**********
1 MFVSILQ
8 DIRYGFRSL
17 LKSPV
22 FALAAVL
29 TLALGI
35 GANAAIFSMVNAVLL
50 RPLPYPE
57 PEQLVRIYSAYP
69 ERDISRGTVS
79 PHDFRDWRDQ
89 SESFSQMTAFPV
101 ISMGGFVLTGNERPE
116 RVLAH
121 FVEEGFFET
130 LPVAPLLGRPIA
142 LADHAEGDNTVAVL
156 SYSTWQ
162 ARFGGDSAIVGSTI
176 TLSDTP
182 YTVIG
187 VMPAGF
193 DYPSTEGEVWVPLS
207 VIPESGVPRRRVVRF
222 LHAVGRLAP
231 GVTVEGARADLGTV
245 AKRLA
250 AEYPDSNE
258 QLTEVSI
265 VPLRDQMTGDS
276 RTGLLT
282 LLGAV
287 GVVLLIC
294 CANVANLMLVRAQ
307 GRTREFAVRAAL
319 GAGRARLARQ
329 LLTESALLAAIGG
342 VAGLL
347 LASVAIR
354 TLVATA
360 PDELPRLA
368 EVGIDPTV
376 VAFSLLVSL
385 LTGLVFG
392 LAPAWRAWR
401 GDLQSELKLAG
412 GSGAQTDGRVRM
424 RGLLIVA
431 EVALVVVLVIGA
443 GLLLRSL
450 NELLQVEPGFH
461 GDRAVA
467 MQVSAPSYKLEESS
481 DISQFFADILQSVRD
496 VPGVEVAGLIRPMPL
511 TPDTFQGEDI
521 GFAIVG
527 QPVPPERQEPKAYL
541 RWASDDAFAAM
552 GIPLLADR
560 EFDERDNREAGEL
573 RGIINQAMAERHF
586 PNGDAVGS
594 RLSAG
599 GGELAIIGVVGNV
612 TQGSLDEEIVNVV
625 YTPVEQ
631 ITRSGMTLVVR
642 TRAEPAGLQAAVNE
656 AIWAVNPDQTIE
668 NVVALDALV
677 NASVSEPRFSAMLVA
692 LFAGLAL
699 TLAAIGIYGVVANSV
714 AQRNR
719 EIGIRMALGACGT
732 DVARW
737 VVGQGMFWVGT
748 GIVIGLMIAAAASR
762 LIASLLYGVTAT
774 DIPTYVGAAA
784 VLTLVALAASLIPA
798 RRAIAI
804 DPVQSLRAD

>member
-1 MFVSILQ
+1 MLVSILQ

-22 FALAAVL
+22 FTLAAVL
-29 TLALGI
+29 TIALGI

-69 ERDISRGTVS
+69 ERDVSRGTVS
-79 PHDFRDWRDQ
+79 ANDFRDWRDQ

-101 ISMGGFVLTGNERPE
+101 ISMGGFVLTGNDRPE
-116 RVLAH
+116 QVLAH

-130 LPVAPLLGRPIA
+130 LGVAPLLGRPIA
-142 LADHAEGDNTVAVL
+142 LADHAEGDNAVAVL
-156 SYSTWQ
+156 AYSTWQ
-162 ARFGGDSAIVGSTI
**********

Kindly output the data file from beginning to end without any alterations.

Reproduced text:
1 MFVSILQ
8 DIRYGFRSL
17 LKSPV
22 FALAAVL
29 TLALGI
35 GANAAIFSMVNAVLL
50 RPLPYPE
57 PEQLVRIYSAYP
69 ERDISRGTVS
79 PHDFRDWRDQ
89 SESFSQMTAFPV
101 ISMGGFVLTGNERPE
116 RVLAH
121 FVEEGFFET
130 LPVAPLLGRPIA
142 LADHAEGDNTVAVL
156 SYSTWQ
162 ARFGGDSAIVGSTI
176 TLSDTP
182 YTVIG
187 VMPAGF
193 DYPSTEGEVWVPLS
207 VIPESGVPRRRVVRF
222 LHAVGRLAP
231 GVTVEGARADLGTV
245 AKRLA
250 AEYPDSNE
258 QLTEVSI
265 VPLRDQMTGDS
276 RTGLLT
282 LLGAV
287 GVVLLIC
294 CANVANLMLVRAQ
307 GRTREFAVRAAL
319 GAGRARLARQ
329 LLTESALLAAIGG
342 VAGLL
347 LASVAIR
354 TLVATA
360 PDELPRLA
368 EVGIDPTV
376 VAFSLLVSL
385 LTGLVFG
392 LAPAWRAWR
401 GDLQSELKLAG
412 GSGAQTDGRVRM
424 RGLLIVA
431 EVALVVVLVIGA
443 GLLLRSL
450 NELLQVEPGFH
461 GDRAVA
467 MQVSAPSYKLEESS
481 DISQFFADILQSVRD
496 VPGVEVAGLIRPMPL
511 TPDTFQGEDI
521 GFAIVG
527 QPVPPERQEPKAYL
541 RWASDDAFAAM
552 GIPLLADR
560 EFDERDNREAGEL
573 RGIINQAMAERHF
586 PNGDAVGS
594 RLSAG
599 GGELAIIGVVGNV
612 TQGSLDEEIVNVV
625 YTPVEQ
631 ITRSGMTLVVR
642 TRAEPAGLQAAVNE
656 AIWAVNPDQTIE
668 NVVALDALV
677 NASVSEPRFSAMLVA
692 LFAGLAL
699 TLAAIGIYGVVANSV
714 AQRNR
719 EIGIRMALGACGT
732 DVARW
737 VVGQGMFWVGT
748 GIVIGLMIAAAASR
762 LIASLLYGVTAT
774 DIPTYVGAAA
784 VLTLVALAASLIPA
798 RRAIAI
804 DPVQSLRAD

>member
-1 MFVSILQ
+1 MLVSILQ

-22 FALAAVL
+22 FTLAAVL
-29 TLALGI
+29 TIALGI

-69 ERDISRGTVS
+69 ERDVSRGTVS
-79 PHDFRDWRDQ
+79 ANDFRDWRDQ

-101 ISMGGFVLTGNERPE
+101 ISMGGFVLTGNDRPE
-116 RVLAH
+116 QVLAH

-130 LPVAPLLGRPIA
+130 LGVAPLLGRPIA
-142 LADHAEGDNTVAVL
+142 LADHAEGDNAVAVL
-156 SYSTWQ
+156 AYSTWQ
-162 ARFGGDSAIVGSTI